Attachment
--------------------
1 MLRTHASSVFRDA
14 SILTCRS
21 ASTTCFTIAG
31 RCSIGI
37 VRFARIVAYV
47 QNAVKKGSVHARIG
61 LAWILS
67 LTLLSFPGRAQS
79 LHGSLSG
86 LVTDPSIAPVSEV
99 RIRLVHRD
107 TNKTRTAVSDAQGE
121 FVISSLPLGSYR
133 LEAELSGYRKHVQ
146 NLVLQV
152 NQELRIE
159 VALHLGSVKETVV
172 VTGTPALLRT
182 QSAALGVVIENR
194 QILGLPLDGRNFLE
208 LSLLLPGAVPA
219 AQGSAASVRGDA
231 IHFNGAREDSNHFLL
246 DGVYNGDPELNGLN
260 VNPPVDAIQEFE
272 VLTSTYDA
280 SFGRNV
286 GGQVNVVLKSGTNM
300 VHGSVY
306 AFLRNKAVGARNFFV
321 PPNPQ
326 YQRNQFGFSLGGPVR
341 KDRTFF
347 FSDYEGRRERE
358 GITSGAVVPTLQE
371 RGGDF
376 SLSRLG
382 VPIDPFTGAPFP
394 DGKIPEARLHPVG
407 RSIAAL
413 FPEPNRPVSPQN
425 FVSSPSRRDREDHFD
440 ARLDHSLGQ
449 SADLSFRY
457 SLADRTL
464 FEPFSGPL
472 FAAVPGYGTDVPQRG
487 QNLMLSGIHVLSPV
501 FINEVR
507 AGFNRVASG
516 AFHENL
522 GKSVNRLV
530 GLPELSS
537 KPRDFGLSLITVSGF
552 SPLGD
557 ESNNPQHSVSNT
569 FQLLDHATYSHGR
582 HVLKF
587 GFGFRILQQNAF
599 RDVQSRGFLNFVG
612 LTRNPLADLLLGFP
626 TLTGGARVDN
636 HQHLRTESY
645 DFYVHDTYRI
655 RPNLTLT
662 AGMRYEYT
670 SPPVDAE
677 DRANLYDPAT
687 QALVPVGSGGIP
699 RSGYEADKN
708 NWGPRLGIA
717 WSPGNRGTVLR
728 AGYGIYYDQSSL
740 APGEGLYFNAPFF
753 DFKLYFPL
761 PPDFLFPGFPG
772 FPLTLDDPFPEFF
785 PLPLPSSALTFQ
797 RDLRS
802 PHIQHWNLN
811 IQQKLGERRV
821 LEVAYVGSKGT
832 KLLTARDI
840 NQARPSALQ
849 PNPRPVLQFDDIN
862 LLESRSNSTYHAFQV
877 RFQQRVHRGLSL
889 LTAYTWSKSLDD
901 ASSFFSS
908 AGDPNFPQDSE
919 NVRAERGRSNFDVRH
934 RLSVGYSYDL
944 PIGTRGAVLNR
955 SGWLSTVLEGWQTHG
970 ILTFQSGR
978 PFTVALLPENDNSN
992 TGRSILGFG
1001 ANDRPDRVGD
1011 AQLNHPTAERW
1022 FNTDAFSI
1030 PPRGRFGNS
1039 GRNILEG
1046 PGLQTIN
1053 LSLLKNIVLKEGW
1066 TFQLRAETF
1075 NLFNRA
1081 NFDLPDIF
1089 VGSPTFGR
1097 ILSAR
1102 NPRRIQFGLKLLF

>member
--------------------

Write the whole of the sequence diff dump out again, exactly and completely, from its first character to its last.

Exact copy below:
1 MLRTHASSVFRDA
14 SILTCRS
21 ASTTCFTIAG
31 RCSIGI
37 VRFARIVAYV
47 QNAVKKGSVHARIG
61 LAWILS
67 LTLLSFPGRAQS
79 LHGSLSG
86 LVTDPSIAPVSEV
99 RIRLVHRD
107 TNKTRTAVSDAQGE
121 FVISSLPLGSYR
133 LEAELSGYRKHVQ
146 NLVLQV
152 NQELRIE
159 VALHLGSVKETVV
172 VTGTPALLRT
182 QSAALGVVIENR
194 QILGLPLDGRNFLE
208 LSLLLPGAVPA
219 AQGSAASVRGDA
231 IHFNGAREDSNHFLL
246 DGVYNGDPELNGLN
260 VNPPVDAIQEFE
272 VLTSTYDA
280 SFGRNV
286 GGQVNVVLKSGTNM
300 VHGSVY
306 AFLRNKAVGARNFFV
321 PPNPQ
326 YQRNQFGFSLGGPVR
341 KDRTFF
347 FSDYEGRRERE
358 GITSGAVVPTLQE
371 RGGDF
376 SLSRLG
382 VPIDPFTGAPFP
394 DGKIPEARLHPVG
407 RSIAAL
413 FPEPNRPVSPQN
425 FVSSPSRRDREDHFD
440 ARLDHSLGQ
449 SADLSFRY
457 SLADRTL
464 FEPFSGPL
472 FAAVPGYGTDVPQRG
487 QNLMLSGIHVLSPV
501 FINEVR
507 AGFNRVASG
516 AFHENL
522 GKSVNRLV
530 GLPELSS
537 KPRDFGLSLITVSGF
552 SPLGD
557 ESNNPQHSVSNT
569 FQLLDHATYSHGR
582 HVLKF
587 GFGFRILQQNAF
599 RDVQSRGFLNFVG
612 LTRNPLADLLLGFP
626 TLTGGARVDN
636 HQHLRTESY
645 DFYVHDTYRI
655 RPNLTLT
662 AGMRYEYT
670 SPPVDAE
677 DRANLYDPAT
687 QALVPVGSGGIP
699 RSGYEADKN
708 NWGPRLGIA
717 WSPGNRGTVLR
728 AGYGIYYDQSSL
740 APGEGLYFNAPFF
753 DFKLYFPL
761 PPDFLFPGFPG
772 FPLTLDDPFPEFF
785 PLPLPSSALTFQ
797 RDLRS
802 PHIQHWNLN
811 IQQKLGERRV
821 LEVAYVGSKGT
832 KLLTARDI
840 NQARPSALQ
849 PNPRPVLQFDDIN
862 LLESRSNSTYHAFQV
877 RFQQRVHRGLSL
889 LTAYTWSKSLDD
901 ASSFFSS
908 AGDPNFPQDSE
919 NVRAERGRSNFDVRH
934 RLSVGYSYDL
944 PIGTRGAVLNR
955 SGWLSTVLEGWQTHG
970 ILTFQSGR
978 PFTVALLPENDNSN
992 TGRSILGFG
1001 ANDRPDRVGD
1011 AQLNHPTAERW
1022 FNTDAFSI
1030 PPRGRFGNS
1039 GRNILEG
1046 PGLQTIN
1053 LSLLKNIVLKEGW
1066 TFQLRAETF
1075 NLFNRA
1081 NFDLPDIF
1089 VGSPTFGR
1097 ILSAR
1102 NPRRIQFGLKLLF

>member